Newspaper article The Journal (Newcastle, England)

Firms Face Up to Rail Tragedy Trial

Newspaper article The Journal (Newcastle, England)

Firms Face Up to Rail Tragedy Trial

Article excerpt

Network Rail and maintenance firm Balfour Beatty were last night preparing to defend themselves and their employees against charges of manslaughter in connection with the Hatfield train disaster.

The Crown Prosecution Service said six managers from the two companies had been charged with four counts of manslaughter due to gross negligence and an offence under the Health and Safety at Work Act.

Network Rail, the successor to Railtrack, and Balfour have also been summonsed on corporate manslaughter offences.

Another six men received summonses under health and safety legislation, including the former chief executive of Railtrack, Gerald Corbett, now chairman of Woolworths.

The maximum sentence for individuals convicted of gross negligence manslaughter is life in prison, while the companies face unlimited fines if found guilty.

Only two large companies (P&O European Ferries over Zeebrugge and Great Western Railways over the Southall crash) have been charged with manslaughter in the past - and both cases failed.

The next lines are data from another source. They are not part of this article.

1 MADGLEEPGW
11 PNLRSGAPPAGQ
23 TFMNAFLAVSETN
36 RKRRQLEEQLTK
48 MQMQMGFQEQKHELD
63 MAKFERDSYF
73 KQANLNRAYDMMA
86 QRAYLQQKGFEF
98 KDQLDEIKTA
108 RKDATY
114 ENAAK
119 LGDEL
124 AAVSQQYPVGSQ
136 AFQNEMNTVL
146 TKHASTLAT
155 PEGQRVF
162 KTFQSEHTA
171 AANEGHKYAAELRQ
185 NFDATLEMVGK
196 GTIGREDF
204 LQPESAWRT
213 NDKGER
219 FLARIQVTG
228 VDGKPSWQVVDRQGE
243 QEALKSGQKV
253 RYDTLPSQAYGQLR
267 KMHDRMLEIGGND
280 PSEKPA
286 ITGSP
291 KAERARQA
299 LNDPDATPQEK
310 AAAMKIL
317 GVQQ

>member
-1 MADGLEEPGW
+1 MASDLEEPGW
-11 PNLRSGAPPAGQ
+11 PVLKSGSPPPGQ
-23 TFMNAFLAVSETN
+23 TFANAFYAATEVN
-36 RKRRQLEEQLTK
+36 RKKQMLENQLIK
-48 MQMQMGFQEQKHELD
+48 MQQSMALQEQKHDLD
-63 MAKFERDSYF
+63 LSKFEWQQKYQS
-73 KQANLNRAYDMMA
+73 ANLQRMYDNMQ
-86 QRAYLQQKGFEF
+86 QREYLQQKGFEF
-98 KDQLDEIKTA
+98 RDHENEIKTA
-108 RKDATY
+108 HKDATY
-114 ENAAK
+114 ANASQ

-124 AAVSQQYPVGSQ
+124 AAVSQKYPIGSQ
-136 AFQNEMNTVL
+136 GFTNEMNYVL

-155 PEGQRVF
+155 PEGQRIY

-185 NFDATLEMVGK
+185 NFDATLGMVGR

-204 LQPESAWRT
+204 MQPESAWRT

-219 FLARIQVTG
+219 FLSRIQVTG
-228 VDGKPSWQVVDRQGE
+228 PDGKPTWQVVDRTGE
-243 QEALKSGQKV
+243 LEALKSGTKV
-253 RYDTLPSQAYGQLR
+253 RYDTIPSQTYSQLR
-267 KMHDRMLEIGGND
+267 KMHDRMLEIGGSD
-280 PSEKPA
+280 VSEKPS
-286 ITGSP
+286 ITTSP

Four people died on October 17, 2000, when a GNER express train derailed near Hatfield station in Hertfordshire.

The London-to-Leeds train derailed because of a broken rail, which both Railtrack and Balfour Beatty allegedly knew about beforehand.

Solicitors representing the injured and families of the victims welcomed news of the prosecutions, as did rail safety groups and unions.

But Balfour Beatty criticised the decision and defended its safety record. Network Rail also pledged to defend the company and its employees against the charges.

Mr Corbett said it was likely to be several years before the case was heard and he would defend himself "vigorously". "I was the chief executive when something went wrong, and that is why I immediately tendered my resignation," he said. …

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